Dedicated to classics and hits.

Saturday, October 21, 2017

City Sister Silver (1994) by Jáchym Topol


Book Review
City Sister Silver (1994)
 by  Jáchym Topol


   500 pages, and written in a "new" form of informal Czech that mirrors Anglo-American novels written in the "language of the street,"  City Sister Silver presents a challenge for ANY reader, and, if like, basically everyone in the Western world, you are wholly unfamiliar with Czech culture outside of Milan Kundera and Vaclav Havel, that challenge is all the greater.

  You have to admire the editors of the 1001 Books giving the Czech language five books on their first version of this list, where Chinese has ZERO and all of the languages of the Indian subcontinent have ZERO.  That is five books for a country with 10 million people, and zero books for China, with close to a billion.  What you are telling me is that the editors in charge of 1001 Books to Read Before You Die, putting together their list in 2005, 2006, couldn't think of a SINGLE Chinese language book to put on this list, but giving the Czech's give, including three by Milan Kundera, seemed perfectly appropriate.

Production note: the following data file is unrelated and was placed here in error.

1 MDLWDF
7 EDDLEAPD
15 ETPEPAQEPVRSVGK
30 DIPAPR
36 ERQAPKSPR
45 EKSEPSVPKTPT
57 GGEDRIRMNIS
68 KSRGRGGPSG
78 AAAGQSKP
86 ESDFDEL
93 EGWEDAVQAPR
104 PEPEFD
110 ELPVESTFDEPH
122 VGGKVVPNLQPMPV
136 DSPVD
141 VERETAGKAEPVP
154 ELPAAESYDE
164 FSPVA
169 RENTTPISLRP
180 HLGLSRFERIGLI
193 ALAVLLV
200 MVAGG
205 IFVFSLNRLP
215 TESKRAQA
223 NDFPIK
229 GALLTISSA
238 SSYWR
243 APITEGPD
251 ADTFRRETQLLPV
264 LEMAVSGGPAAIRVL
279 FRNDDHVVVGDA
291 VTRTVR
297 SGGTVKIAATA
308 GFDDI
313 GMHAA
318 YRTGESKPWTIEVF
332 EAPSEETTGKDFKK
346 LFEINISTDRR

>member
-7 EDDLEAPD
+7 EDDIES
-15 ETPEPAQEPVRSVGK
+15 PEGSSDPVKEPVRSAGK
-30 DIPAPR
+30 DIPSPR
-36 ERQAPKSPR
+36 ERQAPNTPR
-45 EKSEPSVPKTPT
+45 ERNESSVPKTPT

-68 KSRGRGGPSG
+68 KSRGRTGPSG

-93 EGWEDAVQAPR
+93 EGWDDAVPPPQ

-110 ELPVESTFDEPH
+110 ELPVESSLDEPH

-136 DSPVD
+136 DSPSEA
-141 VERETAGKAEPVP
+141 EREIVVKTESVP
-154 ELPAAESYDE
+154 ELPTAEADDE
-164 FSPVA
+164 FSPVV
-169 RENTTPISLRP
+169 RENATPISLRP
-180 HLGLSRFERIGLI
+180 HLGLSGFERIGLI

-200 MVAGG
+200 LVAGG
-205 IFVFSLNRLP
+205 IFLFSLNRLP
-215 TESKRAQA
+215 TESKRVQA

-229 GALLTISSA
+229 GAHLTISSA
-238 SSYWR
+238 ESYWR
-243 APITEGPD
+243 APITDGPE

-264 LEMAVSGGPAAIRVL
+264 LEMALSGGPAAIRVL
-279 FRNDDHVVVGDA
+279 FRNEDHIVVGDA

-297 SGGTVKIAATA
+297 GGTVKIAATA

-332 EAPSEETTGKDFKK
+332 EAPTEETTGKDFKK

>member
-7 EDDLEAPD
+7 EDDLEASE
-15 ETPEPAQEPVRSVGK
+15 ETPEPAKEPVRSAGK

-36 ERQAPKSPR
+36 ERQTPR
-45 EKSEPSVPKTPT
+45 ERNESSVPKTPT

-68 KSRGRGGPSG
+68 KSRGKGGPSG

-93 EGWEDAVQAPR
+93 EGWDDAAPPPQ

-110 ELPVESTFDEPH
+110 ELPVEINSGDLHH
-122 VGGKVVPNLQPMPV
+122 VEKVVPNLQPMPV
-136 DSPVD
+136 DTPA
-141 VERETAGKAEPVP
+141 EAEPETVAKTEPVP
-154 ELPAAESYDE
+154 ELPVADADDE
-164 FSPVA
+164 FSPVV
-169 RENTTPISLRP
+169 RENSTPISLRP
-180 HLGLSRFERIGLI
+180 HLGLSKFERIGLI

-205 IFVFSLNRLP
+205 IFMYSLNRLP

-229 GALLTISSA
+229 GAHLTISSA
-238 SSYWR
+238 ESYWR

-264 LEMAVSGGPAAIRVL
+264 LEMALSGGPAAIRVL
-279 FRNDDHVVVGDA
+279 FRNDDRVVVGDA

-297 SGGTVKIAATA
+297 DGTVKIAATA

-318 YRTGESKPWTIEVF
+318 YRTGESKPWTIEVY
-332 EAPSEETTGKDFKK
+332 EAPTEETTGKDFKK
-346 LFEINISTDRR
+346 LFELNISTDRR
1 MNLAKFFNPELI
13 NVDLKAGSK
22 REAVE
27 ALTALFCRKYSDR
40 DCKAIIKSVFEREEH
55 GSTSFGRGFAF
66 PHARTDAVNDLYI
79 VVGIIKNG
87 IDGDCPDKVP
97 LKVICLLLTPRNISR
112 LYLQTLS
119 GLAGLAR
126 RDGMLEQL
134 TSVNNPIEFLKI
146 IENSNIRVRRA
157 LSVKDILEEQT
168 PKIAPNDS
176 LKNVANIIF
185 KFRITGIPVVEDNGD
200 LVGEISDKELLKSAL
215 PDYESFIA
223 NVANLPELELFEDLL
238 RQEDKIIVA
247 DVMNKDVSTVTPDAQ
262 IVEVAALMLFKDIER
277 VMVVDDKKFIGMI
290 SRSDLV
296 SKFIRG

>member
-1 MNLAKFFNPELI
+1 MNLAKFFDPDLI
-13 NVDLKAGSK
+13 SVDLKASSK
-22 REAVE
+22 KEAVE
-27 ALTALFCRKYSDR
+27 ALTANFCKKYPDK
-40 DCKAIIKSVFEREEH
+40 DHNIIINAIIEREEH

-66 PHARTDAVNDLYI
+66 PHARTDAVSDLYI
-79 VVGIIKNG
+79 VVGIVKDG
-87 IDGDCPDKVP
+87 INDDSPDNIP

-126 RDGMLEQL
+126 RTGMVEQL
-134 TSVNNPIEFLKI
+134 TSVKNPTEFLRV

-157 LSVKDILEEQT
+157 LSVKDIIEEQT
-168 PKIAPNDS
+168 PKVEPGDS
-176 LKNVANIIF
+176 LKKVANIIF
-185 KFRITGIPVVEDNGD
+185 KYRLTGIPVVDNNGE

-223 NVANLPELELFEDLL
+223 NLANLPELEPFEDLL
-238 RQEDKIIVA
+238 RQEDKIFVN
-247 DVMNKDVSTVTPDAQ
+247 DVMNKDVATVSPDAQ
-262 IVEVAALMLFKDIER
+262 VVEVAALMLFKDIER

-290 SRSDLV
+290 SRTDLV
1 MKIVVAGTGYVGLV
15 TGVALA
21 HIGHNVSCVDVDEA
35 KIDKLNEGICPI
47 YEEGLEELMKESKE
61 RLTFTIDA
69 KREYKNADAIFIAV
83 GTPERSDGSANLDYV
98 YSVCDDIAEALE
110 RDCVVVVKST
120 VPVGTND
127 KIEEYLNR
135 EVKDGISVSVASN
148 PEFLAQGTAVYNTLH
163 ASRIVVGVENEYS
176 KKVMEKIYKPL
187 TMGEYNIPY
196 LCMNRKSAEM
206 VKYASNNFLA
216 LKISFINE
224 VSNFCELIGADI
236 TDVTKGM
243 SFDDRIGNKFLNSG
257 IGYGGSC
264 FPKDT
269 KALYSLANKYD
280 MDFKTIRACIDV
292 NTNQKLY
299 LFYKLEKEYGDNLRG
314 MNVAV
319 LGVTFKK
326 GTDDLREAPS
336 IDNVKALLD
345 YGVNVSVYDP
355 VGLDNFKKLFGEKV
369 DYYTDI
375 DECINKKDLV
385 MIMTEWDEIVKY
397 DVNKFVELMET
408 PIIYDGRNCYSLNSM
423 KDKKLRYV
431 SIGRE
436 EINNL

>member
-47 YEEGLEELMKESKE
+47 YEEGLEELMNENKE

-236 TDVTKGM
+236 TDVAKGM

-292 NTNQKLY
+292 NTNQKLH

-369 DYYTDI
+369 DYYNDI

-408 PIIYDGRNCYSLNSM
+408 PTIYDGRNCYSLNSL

On top of the difficulties of translation and cultural specificity,   the narrative style of City Sister Silver is close to being stream-of-consciousness, with little or no set-up to tell the reader who is talking, what they are talking about and how it relates to other episodes in the novel.   At various points, Topol's translated prose evokes William Burroughs, the "cyber punk" of William Gibson, and early 20th century modernists like Joyce and Gertrude Stein.